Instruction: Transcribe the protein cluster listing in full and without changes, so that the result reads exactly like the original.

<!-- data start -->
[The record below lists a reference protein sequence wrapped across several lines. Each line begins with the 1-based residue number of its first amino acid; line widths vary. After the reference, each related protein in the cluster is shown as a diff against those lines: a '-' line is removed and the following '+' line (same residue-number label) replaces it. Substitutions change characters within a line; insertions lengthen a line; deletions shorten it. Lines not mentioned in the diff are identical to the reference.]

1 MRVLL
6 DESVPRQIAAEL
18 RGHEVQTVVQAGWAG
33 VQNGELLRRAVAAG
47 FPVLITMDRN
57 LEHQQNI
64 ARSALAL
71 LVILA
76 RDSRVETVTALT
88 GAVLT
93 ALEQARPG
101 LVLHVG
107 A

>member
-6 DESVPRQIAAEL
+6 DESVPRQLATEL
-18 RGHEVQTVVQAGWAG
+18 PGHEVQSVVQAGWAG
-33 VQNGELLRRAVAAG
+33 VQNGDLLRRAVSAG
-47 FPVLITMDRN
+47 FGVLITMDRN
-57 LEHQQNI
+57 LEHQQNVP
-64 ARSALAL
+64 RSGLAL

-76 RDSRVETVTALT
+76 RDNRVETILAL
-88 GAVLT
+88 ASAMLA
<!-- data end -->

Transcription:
[The record below lists a reference protein sequence wrapped across several lines. Each line begins with the 1-based residue number of its first amino acid; line widths vary. After the reference, each related protein in the cluster is shown as a diff against those lines: a '-' line is removed and the following '+' line (same residue-number label) replaces it. Substitutions change characters within a line; insertions lengthen a line; deletions shorten it. Lines not mentioned in the diff are identical to the reference.]

1 MRVLL
6 DESVPRQIAAEL
18 RGHEVQTVVQAGWAG
33 VQNGELLRRAVAAG
47 FPVLITMDRN
57 LEHQQNI
64 ARSALAL
71 LVILA
76 RDSRVETVTALT
88 GAVLT
93 ALEQARPG
101 LVLHVG
107 A

>member
-6 DESVPRQIAAEL
+6 DESVPRQLATEL
-18 RGHEVQTVVQAGWAG
+18 PGHEVQSVVQAGWAG
-33 VQNGELLRRAVAAG
+33 VQNGDLLRRAVSAG
-47 FPVLITMDRN
+47 FGVLITMDRN
-57 LEHQQNI
+57 LEHQQNVP
-64 ARSALAL
+64 RSGLAL

-76 RDSRVETVTALT
+76 RDNRVETILAL
-88 GAVLT
+88 ASAMLA